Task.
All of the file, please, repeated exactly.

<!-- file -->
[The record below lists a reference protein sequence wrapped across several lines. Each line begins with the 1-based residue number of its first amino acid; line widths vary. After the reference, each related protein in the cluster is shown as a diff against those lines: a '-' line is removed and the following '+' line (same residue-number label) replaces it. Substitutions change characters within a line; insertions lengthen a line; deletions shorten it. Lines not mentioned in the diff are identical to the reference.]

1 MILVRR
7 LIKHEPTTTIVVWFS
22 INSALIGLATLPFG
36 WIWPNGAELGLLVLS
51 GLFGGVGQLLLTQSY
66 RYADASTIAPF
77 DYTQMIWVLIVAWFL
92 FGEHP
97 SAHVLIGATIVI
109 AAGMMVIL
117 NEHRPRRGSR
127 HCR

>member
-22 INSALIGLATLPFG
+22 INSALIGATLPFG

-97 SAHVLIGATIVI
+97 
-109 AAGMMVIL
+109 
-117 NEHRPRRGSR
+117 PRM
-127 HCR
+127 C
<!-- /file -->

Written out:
[The record below lists a reference protein sequence wrapped across several lines. Each line begins with the 1-based residue number of its first amino acid; line widths vary. After the reference, each related protein in the cluster is shown as a diff against those lines: a '-' line is removed and the following '+' line (same residue-number label) replaces it. Substitutions change characters within a line; insertions lengthen a line; deletions shorten it. Lines not mentioned in the diff are identical to the reference.]

1 MILVRR
7 LIKHEPTTTIVVWFS
22 INSALIGLATLPFG
36 WIWPNGAELGLLVLS
51 GLFGGVGQLLLTQSY
66 RYADASTIAPF
77 DYTQMIWVLIVAWFL
92 FGEHP
97 SAHVLIGATIVI
109 AAGMMVIL
117 NEHRPRRGSR
127 HCR

>member
-22 INSALIGLATLPFG
+22 INSALIGATLPFG

-97 SAHVLIGATIVI
+97 
-109 AAGMMVIL
+109 
-117 NEHRPRRGSR
+117 PRM
-127 HCR
+127 C